Morning all ..hey can anyone tell me how many lites i need on my kayak and wat color and where can i find one.jyou can email me at firstname.lastname@example.org thanks
If you are just paddling during daylight
You don't need any.
If you are paddling at night you must have a white light that can be seen from both the front and rear.
If you want good coverage you should have a white light in the stern and a red and green on the bow.
Green on the starboard and red on the port. This tells any boats coming at you which side to pass on.
You can get battery operated ones on stanchions and with suction cups. The bow one is on one stanchion with a split lens
We have the full coverage as I described since we have done night paddles where there could be heavy power boat traffic.
Pennsylvania boating law
" a white light either hand-held or installed ready to be displayed in time to avoid a collision."
"No lights of any type except for the required navigation lights may be displayed. Navigation lights are designed to identify the type of boat and its situation (underway, direction of travel, at anchor, etc.) on the water."
Carry a white lantern or flashlight. Any other lights are illegal in Pennsylvania
I agree with what pirate said that a white light that can be turned on in time to avoid a collision is all you need, with the possible exception that a few localities have their own rules. Not common, so likely what is said above is right, but do check to see if your locality has their own requirement that takes precedent.
Not true in all states
Jack, here in PA kayaks and canoes are not supposed to post red and green lights. Those are reserved for powered craft and you are not to have anything on your paddle craft that could cause it to confuse others as to what kind of boat you are in. That includes colored lights, flashing lights or lights that outline the hull.
check with your home state’s regulations
Usually you can find these by googling the name of your state and "boating regulations lighting". You also need to be aware of state requirements for launch permits or boat registration and rules for the use of PFD's (life jackets). Most states also require that you carry a whistle, and not any whistle, it has to be a "pea-less" whistle (without the little ball inside such as what metal sports whistles have). You can get these whistles at most sporting goods stores for a couple bucks. You should keep one tethered with parachute cord in the pocket of your PFD where you can quickly reach it.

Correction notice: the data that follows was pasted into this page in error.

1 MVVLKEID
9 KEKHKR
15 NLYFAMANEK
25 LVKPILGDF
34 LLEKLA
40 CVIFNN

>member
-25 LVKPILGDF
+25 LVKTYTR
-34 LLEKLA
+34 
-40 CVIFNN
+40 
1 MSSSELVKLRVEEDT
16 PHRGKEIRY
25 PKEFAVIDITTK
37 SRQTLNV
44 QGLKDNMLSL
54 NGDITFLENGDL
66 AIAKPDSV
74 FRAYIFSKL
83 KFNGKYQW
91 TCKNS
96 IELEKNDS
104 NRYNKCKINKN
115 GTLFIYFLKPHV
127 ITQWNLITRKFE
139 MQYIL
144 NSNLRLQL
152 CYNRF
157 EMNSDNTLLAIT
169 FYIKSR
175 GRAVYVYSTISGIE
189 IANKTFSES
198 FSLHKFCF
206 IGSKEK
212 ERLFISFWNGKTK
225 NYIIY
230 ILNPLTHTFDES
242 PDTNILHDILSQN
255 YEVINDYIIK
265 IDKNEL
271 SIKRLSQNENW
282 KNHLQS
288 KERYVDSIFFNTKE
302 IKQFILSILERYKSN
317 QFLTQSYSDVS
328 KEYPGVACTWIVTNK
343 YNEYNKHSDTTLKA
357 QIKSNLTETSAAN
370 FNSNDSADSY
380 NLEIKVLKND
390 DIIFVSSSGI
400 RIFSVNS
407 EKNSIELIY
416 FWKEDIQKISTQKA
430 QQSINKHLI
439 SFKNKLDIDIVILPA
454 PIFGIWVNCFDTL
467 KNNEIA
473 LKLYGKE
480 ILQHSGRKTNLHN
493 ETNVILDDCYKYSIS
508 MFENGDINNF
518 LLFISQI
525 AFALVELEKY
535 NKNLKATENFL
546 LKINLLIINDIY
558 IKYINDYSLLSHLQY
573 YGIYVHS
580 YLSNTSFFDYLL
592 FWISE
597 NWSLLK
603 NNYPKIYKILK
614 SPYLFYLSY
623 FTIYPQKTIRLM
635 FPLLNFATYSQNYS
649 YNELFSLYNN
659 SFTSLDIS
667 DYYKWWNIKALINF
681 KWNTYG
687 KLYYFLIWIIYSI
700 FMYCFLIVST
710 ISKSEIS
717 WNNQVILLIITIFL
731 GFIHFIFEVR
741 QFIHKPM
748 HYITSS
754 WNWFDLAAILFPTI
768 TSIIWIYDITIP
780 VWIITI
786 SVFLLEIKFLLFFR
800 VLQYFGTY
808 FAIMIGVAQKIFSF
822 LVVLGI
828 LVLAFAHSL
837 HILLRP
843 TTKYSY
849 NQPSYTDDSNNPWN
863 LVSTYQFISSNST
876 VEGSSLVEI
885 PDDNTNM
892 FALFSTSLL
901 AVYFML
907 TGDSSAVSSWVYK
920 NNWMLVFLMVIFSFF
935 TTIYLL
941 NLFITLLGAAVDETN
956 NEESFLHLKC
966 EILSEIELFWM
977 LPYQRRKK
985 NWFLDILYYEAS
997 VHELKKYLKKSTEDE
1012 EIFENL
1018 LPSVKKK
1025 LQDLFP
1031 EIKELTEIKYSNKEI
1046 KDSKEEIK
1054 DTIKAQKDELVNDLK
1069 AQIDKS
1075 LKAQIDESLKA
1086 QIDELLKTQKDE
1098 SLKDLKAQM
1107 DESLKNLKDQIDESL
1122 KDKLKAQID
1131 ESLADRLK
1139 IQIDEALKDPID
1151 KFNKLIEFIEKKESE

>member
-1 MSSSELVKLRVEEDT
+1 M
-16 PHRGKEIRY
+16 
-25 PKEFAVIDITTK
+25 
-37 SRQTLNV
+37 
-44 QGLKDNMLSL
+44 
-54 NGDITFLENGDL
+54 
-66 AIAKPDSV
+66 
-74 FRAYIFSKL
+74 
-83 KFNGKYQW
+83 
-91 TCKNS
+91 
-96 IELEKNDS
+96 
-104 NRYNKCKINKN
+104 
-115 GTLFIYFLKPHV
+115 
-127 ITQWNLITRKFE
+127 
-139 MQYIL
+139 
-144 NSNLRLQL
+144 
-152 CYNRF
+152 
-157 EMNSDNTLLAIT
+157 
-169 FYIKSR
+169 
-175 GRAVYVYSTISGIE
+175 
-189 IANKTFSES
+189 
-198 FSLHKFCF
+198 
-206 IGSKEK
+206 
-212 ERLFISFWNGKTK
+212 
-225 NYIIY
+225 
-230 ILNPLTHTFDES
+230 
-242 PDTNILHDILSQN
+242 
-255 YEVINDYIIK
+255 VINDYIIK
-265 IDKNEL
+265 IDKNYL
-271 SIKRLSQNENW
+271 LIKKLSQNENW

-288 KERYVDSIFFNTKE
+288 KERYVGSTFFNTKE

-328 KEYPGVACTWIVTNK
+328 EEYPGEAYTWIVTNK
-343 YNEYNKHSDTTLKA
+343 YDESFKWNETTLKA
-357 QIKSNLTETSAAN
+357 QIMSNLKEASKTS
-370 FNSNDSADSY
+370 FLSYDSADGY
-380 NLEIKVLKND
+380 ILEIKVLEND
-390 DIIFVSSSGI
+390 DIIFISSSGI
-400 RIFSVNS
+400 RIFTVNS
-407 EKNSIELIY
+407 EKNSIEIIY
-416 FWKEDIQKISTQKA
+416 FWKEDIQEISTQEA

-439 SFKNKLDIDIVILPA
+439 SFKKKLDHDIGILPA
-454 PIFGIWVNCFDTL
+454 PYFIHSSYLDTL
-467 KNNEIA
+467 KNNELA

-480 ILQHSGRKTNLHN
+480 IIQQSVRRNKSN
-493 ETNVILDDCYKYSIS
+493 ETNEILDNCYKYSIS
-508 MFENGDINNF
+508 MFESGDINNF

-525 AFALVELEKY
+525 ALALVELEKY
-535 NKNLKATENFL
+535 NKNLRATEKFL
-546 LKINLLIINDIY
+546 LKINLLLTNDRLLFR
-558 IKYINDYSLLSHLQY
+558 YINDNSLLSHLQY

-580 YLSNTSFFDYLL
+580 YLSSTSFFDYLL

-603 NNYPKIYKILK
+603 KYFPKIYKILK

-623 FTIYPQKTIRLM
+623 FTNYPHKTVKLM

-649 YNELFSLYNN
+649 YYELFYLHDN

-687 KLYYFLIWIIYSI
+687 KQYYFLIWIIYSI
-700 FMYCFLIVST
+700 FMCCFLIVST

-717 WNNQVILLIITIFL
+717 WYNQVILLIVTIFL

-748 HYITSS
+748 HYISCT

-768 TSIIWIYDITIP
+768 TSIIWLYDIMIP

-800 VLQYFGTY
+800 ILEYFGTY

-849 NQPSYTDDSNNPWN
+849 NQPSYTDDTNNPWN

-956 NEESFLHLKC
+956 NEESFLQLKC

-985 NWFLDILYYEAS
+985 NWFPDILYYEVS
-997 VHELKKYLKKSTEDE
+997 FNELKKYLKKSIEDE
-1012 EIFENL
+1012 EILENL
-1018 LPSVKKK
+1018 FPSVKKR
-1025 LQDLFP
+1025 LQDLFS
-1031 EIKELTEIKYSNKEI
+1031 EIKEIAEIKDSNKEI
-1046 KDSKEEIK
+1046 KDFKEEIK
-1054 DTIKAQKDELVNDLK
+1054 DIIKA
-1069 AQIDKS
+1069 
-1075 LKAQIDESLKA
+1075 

It is important to know all these things. I was out paddling at one of our local state parks this past weekend and the rangers were ticketing kayakers and power boaters for failing to have the required annual stickers and equipment. In fact they made several people take their power boats out of the water and go home. I can't blame them -- a guy who was launching his pontoon boat while we were unloading our kayaks at the ramp had owned the boat for 3 years and never registered it (all he had was the 60 day temporary transfer form that had long expired). Plus he had only 2 PFD's though he had 5 family members in the boat and he also had none of the mandated safety equipment and was carrying a cooler full of beer, which (though not illegal) probably tipped the rangers towards being less than generous. They seemed to be letting kayakers off with warnings if they were just lacking an annual permit (which can be bought at the park office anyway) or whistle, but they are strict about the PFD's.
I should have read the OP’s profile.
I was thinking about the ocean and going in accordance with the USCG.
Why on earth would PA be against front red and green running lights? -doesn’t make much sense
Actually, in reading the USCG code, it isn't clear if colored lights are allowed anywhere on paddle powered craft. Can't find the specifics, but I think a summary of the regs are: